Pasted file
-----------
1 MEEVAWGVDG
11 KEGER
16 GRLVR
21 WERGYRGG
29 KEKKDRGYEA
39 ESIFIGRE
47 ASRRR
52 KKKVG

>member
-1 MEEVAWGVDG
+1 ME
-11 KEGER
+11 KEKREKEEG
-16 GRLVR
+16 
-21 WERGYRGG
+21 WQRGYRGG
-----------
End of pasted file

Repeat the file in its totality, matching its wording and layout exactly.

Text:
1 MEEVAWGVDG
11 KEGER
16 GRLVR
21 WERGYRGG
29 KEKKDRGYEA
39 ESIFIGRE
47 ASRRR
52 KKKVG

>member
-1 MEEVAWGVDG
+1 ME
-11 KEGER
+11 KEKREKEEG
-16 GRLVR
+16 
-21 WERGYRGG
+21 WQRGYRGG